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JoAnn Borovicka

JoAnn's Blog

Welcome to my blog! Here you will find short reflections, connections I've noticed that I'd like to pursue in future research, and various items that have caught my attention related to Bahá'i studies and Christian scholarship.

 

You are welcome to send me your comments at JoAnnBorovicka@gmail.com.

By JoAnn Borovicka, Apr 1 2017 08:44PM

I am struck with how effectively the Gospel of John drives home the foundational religious truth of unity in diversity in its very first line: “In the beginning was the Word, and the Word was with God and the Word was God.” The Word is at once God and with God, this is mystical relationship. It states that the essence of creation, from the beginning, is all about relationship. If I look for it, this unity in diversity I can find it throughout the gospels. Some scholars (such as Richard Rohr) call it “moral equivalency.”


• There is a mystical unity between the Manifestation of God and God: “I and the Father are one” (John 10:30).

• There is a mystical unity between the Manifestation of God and “others.” Jesus says, “Whatever you do to others, you do to me” (Matthew 25:40).

• There is a mystical unity between any person and every other person: “In everything, do to others as you would have them do to you; for this is the law and the prophets” (Matthew 7:12).

• And there is a mystical unity between any person and God: “The Spirit is within you” (John 14:17). Human and divine, matter and spirit, operate in unity.


One thing I take away from this is that, in this mystical unity, in this world of creation based on divine relationship, love is one fabric: how I love others is how I love myself and God; how I love God is how I love others and myself; how I love myself is how I love God and others.


This mystical relationship based on unity in diversity is taught again and again in the Baha’i Writings. ‘Abdu’l-Baha states, “All parts of the creational world are part of one whole”, “one laboratory of might”, “The organization of God is one; the evolution of existence is one; the divine system is one” (Some Answered Questions, pp. 182, 199).


By JoAnn Borovicka, Apr 1 2017 07:31PM

I feel like the following passages from Shoghi Effendi are important to consider while reflecting on the station of Jesus Christ in the Baha’i Faith.


At first we have what may seem like a paradox. Shoghi Effendi states, “The Revelation identified with Bahá’u’lláh abrogates unconditionally all the Dispensations gone before it” (God Passes By, p. 100). Yet in another passage Shoghi Effendi states, “The Revelation, of which Bahá’u’lláh is the source and center, abrogates none of the religions that have preceded it” (World Order of Bahá’u’lláh, pp. 57-58). Past Dispensations are abrogated, past religions are not abrogated. What is the difference between “Dispensations” and “religions”?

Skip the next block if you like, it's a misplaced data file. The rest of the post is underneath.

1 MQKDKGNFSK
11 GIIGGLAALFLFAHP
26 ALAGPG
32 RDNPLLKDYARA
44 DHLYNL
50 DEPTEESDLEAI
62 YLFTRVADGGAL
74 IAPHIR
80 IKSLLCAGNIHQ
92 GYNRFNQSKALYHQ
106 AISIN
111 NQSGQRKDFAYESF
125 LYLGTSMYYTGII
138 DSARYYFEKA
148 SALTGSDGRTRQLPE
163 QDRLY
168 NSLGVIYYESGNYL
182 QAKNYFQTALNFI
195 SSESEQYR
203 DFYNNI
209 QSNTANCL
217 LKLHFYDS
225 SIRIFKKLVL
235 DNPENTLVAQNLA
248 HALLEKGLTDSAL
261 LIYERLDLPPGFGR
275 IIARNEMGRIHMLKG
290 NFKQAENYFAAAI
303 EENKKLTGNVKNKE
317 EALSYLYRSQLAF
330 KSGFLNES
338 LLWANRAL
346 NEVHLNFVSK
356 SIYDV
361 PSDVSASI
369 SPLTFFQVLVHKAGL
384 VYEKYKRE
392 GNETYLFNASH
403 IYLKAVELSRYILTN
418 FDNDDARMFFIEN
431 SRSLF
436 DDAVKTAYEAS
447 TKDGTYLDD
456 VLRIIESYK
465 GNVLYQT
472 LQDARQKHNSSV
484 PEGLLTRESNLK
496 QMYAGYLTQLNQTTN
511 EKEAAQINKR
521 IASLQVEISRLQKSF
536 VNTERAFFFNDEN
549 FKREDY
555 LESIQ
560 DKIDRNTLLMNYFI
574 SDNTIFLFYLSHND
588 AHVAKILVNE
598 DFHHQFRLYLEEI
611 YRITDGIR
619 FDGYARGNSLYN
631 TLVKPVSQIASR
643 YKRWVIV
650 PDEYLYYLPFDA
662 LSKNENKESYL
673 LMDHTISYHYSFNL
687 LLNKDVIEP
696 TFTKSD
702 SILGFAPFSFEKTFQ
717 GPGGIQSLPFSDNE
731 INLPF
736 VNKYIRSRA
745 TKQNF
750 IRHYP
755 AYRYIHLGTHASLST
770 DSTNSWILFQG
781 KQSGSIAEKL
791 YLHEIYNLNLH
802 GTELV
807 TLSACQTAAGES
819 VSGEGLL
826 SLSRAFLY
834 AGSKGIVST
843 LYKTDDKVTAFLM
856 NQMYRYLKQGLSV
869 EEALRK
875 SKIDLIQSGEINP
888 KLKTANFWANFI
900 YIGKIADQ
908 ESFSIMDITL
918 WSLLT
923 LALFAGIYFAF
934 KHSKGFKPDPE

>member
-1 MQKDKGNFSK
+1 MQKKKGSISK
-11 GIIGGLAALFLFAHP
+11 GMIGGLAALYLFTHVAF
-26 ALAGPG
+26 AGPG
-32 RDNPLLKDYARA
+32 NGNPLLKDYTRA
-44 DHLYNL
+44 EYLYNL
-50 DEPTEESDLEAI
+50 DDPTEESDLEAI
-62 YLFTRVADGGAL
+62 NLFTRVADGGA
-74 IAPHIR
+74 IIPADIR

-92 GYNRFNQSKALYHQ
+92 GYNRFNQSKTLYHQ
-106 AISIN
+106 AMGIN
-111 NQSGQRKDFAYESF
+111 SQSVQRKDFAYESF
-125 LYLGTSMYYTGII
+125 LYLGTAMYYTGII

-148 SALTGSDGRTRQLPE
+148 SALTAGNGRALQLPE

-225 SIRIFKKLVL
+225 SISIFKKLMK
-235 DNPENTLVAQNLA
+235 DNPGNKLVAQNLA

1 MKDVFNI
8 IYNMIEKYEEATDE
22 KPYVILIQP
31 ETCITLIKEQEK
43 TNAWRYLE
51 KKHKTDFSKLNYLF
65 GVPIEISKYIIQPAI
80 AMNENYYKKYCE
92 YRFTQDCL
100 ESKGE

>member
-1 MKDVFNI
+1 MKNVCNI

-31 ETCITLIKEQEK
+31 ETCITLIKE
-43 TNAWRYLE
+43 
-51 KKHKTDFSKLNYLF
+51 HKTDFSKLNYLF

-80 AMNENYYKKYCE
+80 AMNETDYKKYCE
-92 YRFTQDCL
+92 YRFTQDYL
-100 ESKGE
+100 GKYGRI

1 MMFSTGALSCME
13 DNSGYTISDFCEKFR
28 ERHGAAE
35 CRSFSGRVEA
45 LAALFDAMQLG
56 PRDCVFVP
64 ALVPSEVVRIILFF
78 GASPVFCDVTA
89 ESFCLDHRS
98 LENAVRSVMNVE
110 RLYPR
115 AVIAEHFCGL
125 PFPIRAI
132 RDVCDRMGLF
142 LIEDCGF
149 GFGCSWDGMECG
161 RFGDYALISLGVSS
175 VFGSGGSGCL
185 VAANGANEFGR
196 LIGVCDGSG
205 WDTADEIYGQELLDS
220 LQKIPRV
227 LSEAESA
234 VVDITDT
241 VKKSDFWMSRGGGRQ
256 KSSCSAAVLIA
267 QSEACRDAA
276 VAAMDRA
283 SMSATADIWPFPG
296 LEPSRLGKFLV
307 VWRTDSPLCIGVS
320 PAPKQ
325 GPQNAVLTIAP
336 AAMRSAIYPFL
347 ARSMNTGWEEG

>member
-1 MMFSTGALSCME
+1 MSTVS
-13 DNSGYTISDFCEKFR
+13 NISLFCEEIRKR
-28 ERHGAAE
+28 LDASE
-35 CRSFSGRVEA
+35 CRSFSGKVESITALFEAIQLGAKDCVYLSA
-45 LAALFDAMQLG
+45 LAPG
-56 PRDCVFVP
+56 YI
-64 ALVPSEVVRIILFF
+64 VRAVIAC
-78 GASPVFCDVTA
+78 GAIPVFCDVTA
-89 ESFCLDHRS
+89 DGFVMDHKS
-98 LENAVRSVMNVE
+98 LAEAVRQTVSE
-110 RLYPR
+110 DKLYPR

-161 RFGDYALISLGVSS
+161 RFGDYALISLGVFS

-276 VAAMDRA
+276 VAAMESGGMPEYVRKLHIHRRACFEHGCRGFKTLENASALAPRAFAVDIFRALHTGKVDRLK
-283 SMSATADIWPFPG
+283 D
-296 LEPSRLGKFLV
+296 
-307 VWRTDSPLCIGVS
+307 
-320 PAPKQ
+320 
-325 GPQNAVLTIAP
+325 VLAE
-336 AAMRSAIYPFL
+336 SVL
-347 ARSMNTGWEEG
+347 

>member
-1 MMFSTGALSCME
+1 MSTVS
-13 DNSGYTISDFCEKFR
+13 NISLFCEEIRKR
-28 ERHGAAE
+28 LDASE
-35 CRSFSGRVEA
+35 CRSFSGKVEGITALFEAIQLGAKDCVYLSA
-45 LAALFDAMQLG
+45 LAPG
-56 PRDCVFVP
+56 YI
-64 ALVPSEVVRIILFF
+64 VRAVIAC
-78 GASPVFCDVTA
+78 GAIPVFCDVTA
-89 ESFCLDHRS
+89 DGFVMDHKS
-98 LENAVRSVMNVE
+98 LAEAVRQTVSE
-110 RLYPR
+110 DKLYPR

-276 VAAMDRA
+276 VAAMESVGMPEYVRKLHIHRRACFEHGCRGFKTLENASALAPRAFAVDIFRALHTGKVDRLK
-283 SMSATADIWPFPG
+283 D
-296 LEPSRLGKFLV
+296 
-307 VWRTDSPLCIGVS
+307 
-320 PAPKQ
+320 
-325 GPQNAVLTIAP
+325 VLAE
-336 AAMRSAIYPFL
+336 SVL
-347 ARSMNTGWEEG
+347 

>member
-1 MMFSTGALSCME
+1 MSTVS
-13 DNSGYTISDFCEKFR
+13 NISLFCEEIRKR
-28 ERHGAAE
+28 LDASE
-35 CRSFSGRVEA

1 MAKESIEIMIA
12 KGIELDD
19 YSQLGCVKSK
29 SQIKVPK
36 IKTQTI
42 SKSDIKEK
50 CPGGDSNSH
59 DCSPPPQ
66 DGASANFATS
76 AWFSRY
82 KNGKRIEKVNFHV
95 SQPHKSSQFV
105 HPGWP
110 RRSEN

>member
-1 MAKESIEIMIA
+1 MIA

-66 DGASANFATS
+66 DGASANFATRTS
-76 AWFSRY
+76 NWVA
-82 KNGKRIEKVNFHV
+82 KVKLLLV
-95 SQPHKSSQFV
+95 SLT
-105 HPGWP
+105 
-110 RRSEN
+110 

The dictionary definition of dispensation is “a system of rule or governance,” So Shoghi Effendi’s use of “Dispensation” could refer to those Ecclesiastical systems that evolved in every past religion (not designed by any of the past Manifestations). “Dispensation” could also refer to the social laws of past religions (that were designed by the Manifestations). Baha’u’llah abrogated both the man-made Ecclesiastical systems and the divinely ordained social laws of the past.


A study of Shoghi Effendi’s letters indicates that by “religion” he is referring to “the eternal verities” “enshrined” in Revelations of the past; these “eternal verities,” he states, the Baha’i Faith “upholds uncompromisingly” (God Passes By, p. 100). In another passage he states “The Faith standing identified with the name of Bahá’u’lláh disclaims any intention . . . to abrogate the fundamentals of their doctrines, to discard any of their revealed Books, or to suppress the legitimate aspirations of their adherents” (The Promised Day is Come p. 108). So it is the eternal verities, the fundamental spiritual doctrines, as he says, “the religions” that are not abrogated. Nor are the “revealed Books” discarded.


The “Oneness of religion” as a fundamental principle of the Faith is easy to state, but I think that it is an infinitely complicated and advanced concept that we are just barely beginning to grasp, and that this teaching: “The Revelation, of which Bahá’u’lláh is the source and center, abrogates none of the religions that have preceded it” (World Order of Bahá’u’lláh, pp. 57-58) needs more study and celebration. In a Bahá’í reflection on the station of Jesus Christ, I think it would be important to keep in mind that the “religion” of Jesus Christ—as distinct from the various systems of rule that arose around it—has never been abrogated.


Valley of the Doves - Northern Israel
Valley of the Doves - Northern Israel